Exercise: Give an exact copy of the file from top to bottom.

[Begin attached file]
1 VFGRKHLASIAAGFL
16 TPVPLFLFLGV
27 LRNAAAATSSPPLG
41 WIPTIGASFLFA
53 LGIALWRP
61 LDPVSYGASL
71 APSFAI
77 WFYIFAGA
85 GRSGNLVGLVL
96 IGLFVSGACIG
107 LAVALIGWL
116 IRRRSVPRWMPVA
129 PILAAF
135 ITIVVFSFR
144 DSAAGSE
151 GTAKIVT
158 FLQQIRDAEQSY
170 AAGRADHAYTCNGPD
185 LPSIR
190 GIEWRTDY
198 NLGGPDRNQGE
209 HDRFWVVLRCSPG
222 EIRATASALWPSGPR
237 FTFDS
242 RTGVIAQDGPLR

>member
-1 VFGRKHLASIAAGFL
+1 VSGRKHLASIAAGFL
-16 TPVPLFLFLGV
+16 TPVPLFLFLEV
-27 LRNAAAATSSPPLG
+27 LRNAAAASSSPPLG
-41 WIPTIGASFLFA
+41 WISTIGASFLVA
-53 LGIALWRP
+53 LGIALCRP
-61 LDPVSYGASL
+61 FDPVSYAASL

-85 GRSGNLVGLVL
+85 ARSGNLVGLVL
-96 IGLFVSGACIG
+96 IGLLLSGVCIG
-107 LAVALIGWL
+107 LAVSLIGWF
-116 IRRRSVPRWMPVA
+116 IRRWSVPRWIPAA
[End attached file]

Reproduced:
1 VFGRKHLASIAAGFL
16 TPVPLFLFLGV
27 LRNAAAATSSPPLG
41 WIPTIGASFLFA
53 LGIALWRP
61 LDPVSYGASL
71 APSFAI
77 WFYIFAGA
85 GRSGNLVGLVL
96 IGLFVSGACIG
107 LAVALIGWL
116 IRRRSVPRWMPVA
129 PILAAF
135 ITIVVFSFR
144 DSAAGSE
151 GTAKIVT
158 FLQQIRDAEQSY
170 AAGRADHAYTCNGPD
185 LPSIR
190 GIEWRTDY
198 NLGGPDRNQGE
209 HDRFWVVLRCSPG
222 EIRATASALWPSGPR
237 FTFDS
242 RTGVIAQDGPLR

>member
-1 VFGRKHLASIAAGFL
+1 VSGRKHLASIAAGFL
-16 TPVPLFLFLGV
+16 TPVPLFLFLEV
-27 LRNAAAATSSPPLG
+27 LRNAAAASSSPPLG
-41 WIPTIGASFLFA
+41 WISTIGASFLVA
-53 LGIALWRP
+53 LGIALCRP
-61 LDPVSYGASL
+61 FDPVSYAASL

-85 GRSGNLVGLVL
+85 ARSGNLVGLVL
-96 IGLFVSGACIG
+96 IGLLLSGVCIG
-107 LAVALIGWL
+107 LAVSLIGWF
-116 IRRRSVPRWMPVA
+116 IRRWSVPRWIPAA